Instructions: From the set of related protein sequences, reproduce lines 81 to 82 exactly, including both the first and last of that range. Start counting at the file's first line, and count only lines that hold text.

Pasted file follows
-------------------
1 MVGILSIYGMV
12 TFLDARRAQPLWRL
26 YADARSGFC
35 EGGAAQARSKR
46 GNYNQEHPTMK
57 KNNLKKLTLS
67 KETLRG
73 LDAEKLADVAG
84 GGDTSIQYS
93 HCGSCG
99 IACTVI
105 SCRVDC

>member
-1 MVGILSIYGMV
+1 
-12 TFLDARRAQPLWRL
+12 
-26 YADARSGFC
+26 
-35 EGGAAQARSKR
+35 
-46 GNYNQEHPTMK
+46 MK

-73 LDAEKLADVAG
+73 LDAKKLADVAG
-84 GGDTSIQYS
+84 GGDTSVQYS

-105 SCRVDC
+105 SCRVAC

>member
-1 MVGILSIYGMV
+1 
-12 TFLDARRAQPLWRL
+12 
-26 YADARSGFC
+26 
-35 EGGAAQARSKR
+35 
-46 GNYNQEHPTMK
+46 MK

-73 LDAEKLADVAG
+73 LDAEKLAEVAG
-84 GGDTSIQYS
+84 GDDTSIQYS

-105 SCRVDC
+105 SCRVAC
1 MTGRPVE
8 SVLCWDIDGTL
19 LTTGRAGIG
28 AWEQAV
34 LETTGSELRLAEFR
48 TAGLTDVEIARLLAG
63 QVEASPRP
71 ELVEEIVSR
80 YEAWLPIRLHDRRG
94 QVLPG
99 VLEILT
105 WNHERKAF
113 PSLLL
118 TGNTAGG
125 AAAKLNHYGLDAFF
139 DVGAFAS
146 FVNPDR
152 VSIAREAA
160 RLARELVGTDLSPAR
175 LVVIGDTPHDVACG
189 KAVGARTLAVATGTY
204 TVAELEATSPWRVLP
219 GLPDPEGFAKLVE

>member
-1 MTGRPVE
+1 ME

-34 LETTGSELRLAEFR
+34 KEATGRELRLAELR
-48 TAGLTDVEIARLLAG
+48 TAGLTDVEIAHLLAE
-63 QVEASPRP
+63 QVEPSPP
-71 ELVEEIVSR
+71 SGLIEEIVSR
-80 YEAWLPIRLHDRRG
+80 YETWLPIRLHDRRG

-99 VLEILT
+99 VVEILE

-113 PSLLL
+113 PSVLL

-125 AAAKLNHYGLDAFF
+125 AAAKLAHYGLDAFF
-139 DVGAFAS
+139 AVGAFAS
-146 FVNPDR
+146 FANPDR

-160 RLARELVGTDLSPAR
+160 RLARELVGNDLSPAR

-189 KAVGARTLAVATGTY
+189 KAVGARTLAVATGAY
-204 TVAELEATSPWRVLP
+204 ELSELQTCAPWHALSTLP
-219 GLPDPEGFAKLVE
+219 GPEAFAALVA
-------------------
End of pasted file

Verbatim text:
-80 YEAWLPIRLHDRRG
+80 YETWLPIRLHDRRG